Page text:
The University Record, December 10, 1997
From the Office of University Relations
Aggressively defending its use of race in making admissions decisions, on Dec. 3 the University filed with the federal court in Detroit its response to a lawsuit brought by the Center for Individual Rights (CIR) challenging the University's undergraduate admissions practices. CIR sued the University on Oct. 14 on behalf of two white applicants to the College of Literature, Science, and the Arts, Patrick Hamacher and Jennifer Gratz. CIR filed a virtually identical lawsuit against the Law School Dec. 3.
In its answer, the University confirmed its commitment to maintaining a racially diverse student body by acknowledging that "the University of Michigan uses race as a factor in admissions, as part of a broad array of qualifications and characteristics of which racial or ethnic origin is but a single though important element."
In the 1978 Bakke case, the Supreme Court permitted public institutions of higher education to use race in this manner. The University intends to continue to follow this practice in the future, both in LS&A and in the Law School.
President Lee C. Bollinger stated: "We believe these lawsuits threaten the ability of the University to bring together students from a wide array of backgrounds to create the richest possible environment for education and learning. We cannot let the University of Michigan be thwarted from playing a leadership role---as we believe a leading public university must---in building a tolerant and integrated society."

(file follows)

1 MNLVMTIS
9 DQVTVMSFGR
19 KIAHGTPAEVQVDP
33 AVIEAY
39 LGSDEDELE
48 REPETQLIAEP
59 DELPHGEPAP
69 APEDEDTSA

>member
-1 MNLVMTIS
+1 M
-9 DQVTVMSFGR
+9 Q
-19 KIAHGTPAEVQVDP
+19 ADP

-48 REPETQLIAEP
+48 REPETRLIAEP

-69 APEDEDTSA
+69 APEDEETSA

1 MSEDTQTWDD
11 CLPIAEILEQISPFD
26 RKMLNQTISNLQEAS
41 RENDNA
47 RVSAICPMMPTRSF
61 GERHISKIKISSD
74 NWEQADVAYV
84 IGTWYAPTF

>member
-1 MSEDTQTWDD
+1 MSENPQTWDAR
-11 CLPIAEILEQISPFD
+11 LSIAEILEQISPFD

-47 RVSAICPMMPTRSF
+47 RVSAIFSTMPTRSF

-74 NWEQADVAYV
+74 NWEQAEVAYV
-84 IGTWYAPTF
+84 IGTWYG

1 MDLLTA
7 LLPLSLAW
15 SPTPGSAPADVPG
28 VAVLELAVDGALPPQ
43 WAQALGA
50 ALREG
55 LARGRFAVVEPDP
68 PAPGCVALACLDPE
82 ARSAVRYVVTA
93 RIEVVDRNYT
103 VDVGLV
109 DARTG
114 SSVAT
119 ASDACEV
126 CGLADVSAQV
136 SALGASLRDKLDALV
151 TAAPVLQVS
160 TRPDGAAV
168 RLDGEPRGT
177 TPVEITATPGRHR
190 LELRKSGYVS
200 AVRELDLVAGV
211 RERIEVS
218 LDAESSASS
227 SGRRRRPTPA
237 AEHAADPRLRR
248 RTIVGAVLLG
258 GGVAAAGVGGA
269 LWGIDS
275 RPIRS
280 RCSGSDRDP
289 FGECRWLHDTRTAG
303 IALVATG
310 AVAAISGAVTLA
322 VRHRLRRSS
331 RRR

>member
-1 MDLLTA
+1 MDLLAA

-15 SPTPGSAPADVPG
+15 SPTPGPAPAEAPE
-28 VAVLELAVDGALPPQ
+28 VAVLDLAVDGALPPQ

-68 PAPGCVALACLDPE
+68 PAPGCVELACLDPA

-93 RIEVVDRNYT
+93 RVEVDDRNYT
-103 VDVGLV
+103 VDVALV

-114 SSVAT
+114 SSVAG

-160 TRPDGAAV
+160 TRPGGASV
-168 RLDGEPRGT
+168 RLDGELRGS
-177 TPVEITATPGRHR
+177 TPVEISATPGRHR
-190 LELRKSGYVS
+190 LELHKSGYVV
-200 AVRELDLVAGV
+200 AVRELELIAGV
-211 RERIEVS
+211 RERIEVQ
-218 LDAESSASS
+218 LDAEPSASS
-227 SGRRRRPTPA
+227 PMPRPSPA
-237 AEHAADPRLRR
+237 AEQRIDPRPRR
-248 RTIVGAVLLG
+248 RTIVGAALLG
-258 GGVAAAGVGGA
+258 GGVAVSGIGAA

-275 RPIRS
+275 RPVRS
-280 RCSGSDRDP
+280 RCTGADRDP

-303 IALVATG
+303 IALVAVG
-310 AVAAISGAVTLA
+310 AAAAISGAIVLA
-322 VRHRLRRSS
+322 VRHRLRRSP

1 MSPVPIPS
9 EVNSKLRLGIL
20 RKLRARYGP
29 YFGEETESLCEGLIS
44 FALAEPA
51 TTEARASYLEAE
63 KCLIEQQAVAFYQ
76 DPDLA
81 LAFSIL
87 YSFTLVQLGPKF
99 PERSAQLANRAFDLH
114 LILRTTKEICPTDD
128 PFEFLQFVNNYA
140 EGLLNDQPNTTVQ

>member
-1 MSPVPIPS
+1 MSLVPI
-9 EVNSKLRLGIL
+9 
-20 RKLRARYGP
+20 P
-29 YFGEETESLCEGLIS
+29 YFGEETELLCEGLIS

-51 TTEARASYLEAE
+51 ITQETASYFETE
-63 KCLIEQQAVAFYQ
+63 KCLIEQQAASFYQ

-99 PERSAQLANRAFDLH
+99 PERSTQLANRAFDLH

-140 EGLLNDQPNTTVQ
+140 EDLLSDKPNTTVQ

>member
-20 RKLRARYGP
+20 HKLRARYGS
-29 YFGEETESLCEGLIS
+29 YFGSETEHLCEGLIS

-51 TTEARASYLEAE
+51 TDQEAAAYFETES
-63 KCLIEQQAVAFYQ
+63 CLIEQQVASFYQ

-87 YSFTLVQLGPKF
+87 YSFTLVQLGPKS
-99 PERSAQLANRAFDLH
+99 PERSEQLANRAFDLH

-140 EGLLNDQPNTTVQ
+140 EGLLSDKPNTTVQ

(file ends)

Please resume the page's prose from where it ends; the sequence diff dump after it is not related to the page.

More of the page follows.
Responding to allegations that the University operates a separate admissions system for minority applicants, Bollinger added: "Our use of race in our admissions practices is not only lawful but appropriate. Those who say that the University of Michigan has a 'two-track' admissions system, or that race is used in some mechanical fashion, are misinformed about our admissions process. The University of Michigan does not operate a two-track admissions system and does not use race mechanically or without considering the other aspects of an application submitted by a minority student.
"Race is but one of many factors that are taken into account when making admissions decisions. Any factor considered by the University in its admissions process such as residency, athletics, leadership, alumni connections or high school curriculum, as well as race, will make a difference in the way a particular application is considered. We believe that using race in this manner is what the Supreme Court permitted in Bakke and we believe that this is necessary if the University is to perform its public function."
The University's answer to the lawsuit pointed out that Jennifer Gratz had been offered the opportunity to be placed on an extended wait list. Gratz failed to respond to the offer, and therefore was not considered further when other students were admitted from the extended wait list.
See statement issues by Law School Dean Jeffrey Lehman.
See statement on the Law School admissions policy.